Srinagar, Aug 2 (IANS) Eighty-three per cent of local youth who picked up weapons in the Kashmir Valley had a history of stone pelting and many don’t survive long after becoming terrorists, Commander of Sringar-based 15 Corps Lt General K.J.S. Dhillon said on Friday, appealing the mothers not to allow their children to take up arms.
Addressing a joint press conference which was also attended by Director General of Police (DGP) J&K police Dilbag Singh and CRPF ADG Zulfiqar Hasan here, the Army officer gave details about the terrorists killed in the Valley and said, “83 percent of local youths who picked up weapons in the Valley were stone pelters while seven percent of the terrorists were killed within 10 days of picking up weapons”.
The GoC Chinar Corps (15 Corps) urged the mothers to stop their children from becoming stone pelters for money as the trend showed that these children later became terrorists and got killed.
Giving further details, Lt Gen Dhillon said that nine per cent of youth were killed within a month of joining a militant group while 17 per cent were eliminated in three months, 36 per cent in six months and 64 per cent local youths were killed by security forces in one year of picking up weapons.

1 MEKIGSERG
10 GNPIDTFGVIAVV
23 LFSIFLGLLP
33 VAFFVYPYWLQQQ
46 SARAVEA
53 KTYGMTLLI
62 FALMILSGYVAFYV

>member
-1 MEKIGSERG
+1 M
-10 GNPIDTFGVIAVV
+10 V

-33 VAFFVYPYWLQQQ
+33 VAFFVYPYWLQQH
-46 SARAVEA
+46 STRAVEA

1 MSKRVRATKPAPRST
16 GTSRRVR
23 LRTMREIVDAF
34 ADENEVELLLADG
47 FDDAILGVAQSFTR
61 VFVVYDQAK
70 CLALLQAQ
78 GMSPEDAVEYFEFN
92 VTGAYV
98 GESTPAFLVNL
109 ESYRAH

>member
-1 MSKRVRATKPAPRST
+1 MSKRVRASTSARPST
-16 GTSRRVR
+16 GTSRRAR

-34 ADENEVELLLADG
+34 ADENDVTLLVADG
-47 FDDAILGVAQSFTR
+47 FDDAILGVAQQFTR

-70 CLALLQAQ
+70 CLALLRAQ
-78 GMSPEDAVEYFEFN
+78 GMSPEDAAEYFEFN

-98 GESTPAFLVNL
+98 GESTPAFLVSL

Talking about the situation along the Line of Control (LOC), the officer said that it was “under control and peaceful”.
He said Pakistan was regularly attempting infiltration which was being foiled by the Indian side.
“On July 30 three militants were eliminated on the LoC while trying to infiltrate,” he added.
The number of militant outfits has come down to a large extent, DGP Dilbag Singh said. “Several leaders of LeT and JeM have been eliminated and those surviving were very limited. Moreover, several militant groups have been eliminated altogether,” he said.
The number of active militants in the Valley has come down as strong actions were targeted on the terror support networks, he said.
He said that it was good news that many militants have shunned the path of violence and have returned to their home and family and they hoped that many more would leave weapons and reunite with their families.